Suicide in children and young people: Can it happen without warning?

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Background: Parents bereaved by suicide often say the death of their loved one happened "out of the blue". It is common for suicide in young people to be preceded by a number of indications of risk, including self-harm, the communication of suicidal ideas, and recent contact with services. We examined whether there is a group of young people who die by suicide without explicit warning signs, and if they indicate risk indirectly, through other suicide risk factors. Methods: Using national mortality data, we identified a three-year UK national case series of deaths by suicide in people aged 10–19. We extracted information on the antecedents of suicide from coroner inquests and other official investigations into these deaths. Results: There were 595 suicides by young people between 2014 and 2016. We obtained data for 544 (91%). Around a third (n = 161, 30%) had no known history of suicidal ideas or self-harm. This group also had low rates of other risk factors for suicide, including substance misuse, a mental health diagnosis, recent adverse life events, and of contact with services. Limitations: We relied on information provided to inquests and other investigations: under-reporting, especially on sensitive issues, is likely. Families and other witnesses may have under-reported warning signs that suggest they could have intervened. Conclusion: Suicide after minimal warning appears to be relatively common in young people. Suicidal ideas may develop rapidly in this age group and crisis services should therefore be widely available. Future prevention cannot rely on explicit expressions of risk.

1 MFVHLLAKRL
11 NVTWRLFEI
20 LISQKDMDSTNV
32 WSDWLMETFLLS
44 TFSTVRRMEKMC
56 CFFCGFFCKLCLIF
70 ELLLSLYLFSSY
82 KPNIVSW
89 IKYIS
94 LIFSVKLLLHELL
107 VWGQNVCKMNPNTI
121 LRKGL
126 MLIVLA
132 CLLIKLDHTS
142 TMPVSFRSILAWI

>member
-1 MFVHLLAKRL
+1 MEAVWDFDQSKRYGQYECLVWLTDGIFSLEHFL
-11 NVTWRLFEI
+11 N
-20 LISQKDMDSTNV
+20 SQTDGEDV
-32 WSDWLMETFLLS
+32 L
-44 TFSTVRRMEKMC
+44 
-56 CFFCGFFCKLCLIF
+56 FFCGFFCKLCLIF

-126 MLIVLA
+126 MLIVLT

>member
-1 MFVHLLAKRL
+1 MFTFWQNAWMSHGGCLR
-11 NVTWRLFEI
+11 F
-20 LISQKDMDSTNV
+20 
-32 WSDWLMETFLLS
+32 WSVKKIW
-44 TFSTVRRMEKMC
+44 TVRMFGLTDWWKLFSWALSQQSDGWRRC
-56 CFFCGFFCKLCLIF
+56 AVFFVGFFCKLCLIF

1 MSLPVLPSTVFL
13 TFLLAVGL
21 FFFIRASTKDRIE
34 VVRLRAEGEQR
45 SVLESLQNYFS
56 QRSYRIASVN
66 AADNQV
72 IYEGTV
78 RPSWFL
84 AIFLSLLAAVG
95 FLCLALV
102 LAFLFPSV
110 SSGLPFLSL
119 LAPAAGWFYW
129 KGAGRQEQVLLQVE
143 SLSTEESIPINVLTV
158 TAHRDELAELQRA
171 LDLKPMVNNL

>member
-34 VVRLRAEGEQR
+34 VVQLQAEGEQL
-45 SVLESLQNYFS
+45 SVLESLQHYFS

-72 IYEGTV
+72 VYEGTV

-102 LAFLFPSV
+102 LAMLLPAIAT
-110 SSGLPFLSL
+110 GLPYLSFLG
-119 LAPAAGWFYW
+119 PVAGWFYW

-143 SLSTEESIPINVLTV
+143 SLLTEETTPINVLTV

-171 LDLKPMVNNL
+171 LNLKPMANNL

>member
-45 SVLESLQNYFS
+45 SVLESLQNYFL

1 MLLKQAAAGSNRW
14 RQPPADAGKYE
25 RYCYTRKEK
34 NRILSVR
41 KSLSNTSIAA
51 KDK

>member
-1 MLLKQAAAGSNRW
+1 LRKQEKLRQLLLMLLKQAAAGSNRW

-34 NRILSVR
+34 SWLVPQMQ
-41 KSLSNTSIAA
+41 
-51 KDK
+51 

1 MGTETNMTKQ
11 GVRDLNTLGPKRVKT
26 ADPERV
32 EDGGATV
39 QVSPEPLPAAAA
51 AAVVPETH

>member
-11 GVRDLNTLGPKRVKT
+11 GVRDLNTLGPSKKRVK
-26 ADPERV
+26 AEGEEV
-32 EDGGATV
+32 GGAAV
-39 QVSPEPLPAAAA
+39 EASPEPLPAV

Original languageEnglish
Pages (from-to)307-310
Number of pages4
JournalJournal of Affective Disorders
Early online date14 Jul 2020
Publication statusPublished - 1 Oct 2020


  • Children
  • Self-harm
  • Suicide
  • Warning signs
  • Young people


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